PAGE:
Karma yoga is perfection in action where our activity is of benefit to others, such as doing good, giving without wanting anything in return, and benevolent service.
So who could be a better karma yogi than Santa Claus? Although his appearance may fool you, mainly because he has a habit of eating a lot of cookies, he does get good exercise going up and down all those chimneys. He also has a huge heart, loves to hug children, and is always smiling, which are signs of a good yogi.
For Santa is more than just a jolly old guy in a red outfit. A true yogi is someone who displays wisdom and compassion, and Santa is an excellent example. He sees everyone as his family, is always helping others, and he cares about you whether you’re naughty or nice. Such fine qualities are ones we may all want to emulate.
- He makes us do good and feel good. Now that’s a big one, as many of us oftentimes act selfishly and badly.
- He gives—endlessly—to everyone all over the world at pretty much the same time. This indicates a truly generous heart, one that takes great joy in giving, without needing to receive.
- Yet, he does not give blindly. Rather, he judges what is the most appropriate gift for each. This shows great discernment, as giving needs wisdom in order to be of most benefit.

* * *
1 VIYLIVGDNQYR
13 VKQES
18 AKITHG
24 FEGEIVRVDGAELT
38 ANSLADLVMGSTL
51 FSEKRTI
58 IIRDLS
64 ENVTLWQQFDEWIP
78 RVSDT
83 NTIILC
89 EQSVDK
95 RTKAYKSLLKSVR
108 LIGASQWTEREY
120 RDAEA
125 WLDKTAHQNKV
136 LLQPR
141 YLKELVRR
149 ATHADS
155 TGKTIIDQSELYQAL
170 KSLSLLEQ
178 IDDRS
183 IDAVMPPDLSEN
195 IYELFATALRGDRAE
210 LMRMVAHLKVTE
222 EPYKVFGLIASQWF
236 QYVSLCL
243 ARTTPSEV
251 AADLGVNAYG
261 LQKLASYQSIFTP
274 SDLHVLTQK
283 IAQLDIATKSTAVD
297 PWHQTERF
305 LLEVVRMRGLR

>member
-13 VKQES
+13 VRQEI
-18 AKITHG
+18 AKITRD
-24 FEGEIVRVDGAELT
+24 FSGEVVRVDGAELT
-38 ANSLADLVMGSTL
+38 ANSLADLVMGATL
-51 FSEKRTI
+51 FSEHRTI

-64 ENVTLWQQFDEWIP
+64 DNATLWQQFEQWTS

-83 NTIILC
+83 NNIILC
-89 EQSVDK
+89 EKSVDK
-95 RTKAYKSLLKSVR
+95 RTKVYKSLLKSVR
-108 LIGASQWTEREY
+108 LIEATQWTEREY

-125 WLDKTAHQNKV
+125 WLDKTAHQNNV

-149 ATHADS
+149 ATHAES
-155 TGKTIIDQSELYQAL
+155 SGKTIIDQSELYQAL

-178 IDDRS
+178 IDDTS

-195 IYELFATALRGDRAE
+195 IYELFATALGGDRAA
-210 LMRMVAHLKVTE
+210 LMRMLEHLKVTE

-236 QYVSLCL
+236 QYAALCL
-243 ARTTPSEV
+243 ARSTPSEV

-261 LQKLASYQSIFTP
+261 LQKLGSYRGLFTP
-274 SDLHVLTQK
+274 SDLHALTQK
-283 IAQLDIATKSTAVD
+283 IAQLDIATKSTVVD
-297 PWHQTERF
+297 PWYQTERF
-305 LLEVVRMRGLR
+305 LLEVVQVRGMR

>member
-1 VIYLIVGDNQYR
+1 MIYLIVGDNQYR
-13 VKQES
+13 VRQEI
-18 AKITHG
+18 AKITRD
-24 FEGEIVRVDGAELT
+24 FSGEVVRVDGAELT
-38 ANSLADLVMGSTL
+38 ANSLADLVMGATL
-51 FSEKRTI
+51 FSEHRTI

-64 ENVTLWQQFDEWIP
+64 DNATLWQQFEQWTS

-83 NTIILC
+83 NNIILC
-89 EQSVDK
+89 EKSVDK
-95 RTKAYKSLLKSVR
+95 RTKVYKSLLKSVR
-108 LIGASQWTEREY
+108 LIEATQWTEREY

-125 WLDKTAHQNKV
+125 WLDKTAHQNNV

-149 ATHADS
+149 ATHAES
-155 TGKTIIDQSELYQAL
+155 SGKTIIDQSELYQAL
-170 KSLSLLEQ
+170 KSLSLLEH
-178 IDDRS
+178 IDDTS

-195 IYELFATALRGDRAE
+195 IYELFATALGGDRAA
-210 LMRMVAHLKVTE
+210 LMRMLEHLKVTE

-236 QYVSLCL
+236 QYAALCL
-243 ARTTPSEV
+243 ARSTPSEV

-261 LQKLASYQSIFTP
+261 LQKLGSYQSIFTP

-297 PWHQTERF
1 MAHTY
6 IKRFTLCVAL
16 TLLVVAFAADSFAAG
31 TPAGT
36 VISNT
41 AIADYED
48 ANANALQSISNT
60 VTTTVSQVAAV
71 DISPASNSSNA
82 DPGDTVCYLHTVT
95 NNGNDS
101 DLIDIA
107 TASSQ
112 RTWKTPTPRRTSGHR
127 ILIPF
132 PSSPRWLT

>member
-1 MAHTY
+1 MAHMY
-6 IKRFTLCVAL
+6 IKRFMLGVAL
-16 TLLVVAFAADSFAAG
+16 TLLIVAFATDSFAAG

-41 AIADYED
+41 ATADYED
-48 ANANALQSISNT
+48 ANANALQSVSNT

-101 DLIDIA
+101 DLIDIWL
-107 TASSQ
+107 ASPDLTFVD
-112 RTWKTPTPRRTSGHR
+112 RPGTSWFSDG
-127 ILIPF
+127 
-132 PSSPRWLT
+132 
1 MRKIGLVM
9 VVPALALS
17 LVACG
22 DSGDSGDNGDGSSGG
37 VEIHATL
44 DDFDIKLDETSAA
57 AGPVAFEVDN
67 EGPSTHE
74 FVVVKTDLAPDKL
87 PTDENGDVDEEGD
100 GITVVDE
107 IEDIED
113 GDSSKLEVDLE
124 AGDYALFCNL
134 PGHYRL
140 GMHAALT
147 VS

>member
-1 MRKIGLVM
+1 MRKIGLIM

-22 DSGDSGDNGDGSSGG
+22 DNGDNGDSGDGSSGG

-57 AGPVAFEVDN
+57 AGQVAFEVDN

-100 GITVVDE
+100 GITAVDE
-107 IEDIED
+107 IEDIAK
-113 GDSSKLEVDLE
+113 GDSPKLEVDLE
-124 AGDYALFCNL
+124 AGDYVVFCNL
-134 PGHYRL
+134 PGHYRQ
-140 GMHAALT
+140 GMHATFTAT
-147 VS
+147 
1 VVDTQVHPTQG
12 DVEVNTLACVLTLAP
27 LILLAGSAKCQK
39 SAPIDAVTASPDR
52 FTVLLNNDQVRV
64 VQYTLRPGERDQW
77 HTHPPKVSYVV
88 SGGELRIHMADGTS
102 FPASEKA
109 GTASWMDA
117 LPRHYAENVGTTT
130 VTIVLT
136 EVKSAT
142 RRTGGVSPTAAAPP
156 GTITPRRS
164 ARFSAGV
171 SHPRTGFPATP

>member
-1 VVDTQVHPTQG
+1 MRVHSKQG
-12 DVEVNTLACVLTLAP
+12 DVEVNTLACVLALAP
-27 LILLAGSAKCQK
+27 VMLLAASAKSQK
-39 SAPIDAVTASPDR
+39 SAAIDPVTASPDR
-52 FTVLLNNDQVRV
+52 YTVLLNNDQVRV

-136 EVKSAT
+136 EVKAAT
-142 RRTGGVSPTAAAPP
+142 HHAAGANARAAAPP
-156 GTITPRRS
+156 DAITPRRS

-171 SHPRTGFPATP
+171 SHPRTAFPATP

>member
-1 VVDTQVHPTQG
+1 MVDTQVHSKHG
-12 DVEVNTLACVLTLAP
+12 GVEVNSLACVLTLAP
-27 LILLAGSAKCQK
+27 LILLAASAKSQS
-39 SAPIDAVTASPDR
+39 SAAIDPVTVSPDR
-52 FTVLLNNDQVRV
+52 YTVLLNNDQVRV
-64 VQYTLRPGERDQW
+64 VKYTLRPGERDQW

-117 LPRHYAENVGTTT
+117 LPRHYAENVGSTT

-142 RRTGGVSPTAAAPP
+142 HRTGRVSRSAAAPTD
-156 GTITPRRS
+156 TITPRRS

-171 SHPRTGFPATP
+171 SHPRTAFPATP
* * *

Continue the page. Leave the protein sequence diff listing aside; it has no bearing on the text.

- He encourages rituals and invokes magic in every child’s life: letter writing, stocking filling, decorations, parades, milk and cookies. Ritual is an essential part of honoring anything that is greater than us, and magic is the beauty of the unknown.
- He listens to our pleas and requests and reads our letters. Meaning that he takes the time to hear us and pays attention, which we could all do a lot more of.
- He has great psychic powers: he flies in the sky with reindeer, descends chimneys without getting covered in soot, goes by many names and forms, and is extraordinarily elusive. Has anyone actually ever seen him?
- He knows where we live. In other words, he is inside every one of us.
- Most importantly, he lifts our spirits at the darkest time, bringing us laughter and joy, which is undoubtedly the greatest gift of all.
Through giving to others, a la Santa, we turn selfishness into generosity and connect to basic goodness within us, a quality of kindness that is easy to lose touch with. Giving—whether a smile, our time, a listening ear—is profoundly joyful, both to the one who is receiving and the one who is giving.
“If you haven’t any charity in your heart, you have the worst kind of heart trouble.” ~ Bob Hope
Ed: Brianna B.
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